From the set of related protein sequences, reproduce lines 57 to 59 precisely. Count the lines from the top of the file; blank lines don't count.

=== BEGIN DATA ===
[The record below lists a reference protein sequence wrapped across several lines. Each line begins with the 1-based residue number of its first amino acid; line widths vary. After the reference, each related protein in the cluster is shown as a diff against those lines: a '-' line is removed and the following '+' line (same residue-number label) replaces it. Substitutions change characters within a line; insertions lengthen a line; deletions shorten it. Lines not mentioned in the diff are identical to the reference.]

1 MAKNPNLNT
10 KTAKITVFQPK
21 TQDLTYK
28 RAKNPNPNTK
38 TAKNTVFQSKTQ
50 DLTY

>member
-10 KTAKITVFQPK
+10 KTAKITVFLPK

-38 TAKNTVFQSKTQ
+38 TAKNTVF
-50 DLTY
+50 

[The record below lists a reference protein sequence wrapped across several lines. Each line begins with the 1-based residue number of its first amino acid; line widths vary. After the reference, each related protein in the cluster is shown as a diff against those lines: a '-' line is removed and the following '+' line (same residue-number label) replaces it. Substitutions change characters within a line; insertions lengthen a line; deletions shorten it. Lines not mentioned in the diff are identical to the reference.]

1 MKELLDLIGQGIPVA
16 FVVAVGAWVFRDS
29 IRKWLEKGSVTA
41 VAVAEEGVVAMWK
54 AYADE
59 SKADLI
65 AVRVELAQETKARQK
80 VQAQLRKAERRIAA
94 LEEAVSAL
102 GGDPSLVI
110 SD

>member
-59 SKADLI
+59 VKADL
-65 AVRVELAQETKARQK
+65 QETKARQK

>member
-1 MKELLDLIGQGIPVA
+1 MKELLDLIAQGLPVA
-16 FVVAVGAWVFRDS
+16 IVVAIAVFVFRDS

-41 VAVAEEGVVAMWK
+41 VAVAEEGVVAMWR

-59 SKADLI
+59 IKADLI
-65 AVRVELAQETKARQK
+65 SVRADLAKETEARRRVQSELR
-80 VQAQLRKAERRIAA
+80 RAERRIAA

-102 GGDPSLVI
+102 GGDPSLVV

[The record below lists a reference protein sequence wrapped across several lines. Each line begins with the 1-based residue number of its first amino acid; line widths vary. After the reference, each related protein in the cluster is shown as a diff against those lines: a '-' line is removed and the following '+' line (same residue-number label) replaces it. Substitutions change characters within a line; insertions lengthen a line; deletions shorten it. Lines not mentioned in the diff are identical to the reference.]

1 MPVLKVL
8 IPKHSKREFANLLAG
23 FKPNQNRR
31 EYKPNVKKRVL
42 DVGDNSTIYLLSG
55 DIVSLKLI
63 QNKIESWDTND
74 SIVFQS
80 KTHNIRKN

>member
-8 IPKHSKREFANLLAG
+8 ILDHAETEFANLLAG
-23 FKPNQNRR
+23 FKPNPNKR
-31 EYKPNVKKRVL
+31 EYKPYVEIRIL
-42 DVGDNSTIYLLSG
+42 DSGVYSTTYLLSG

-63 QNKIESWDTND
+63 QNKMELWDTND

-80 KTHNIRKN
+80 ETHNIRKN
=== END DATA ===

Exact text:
>member
-8 IPKHSKREFANLLAG
+8 ILDHAETEFANLLAG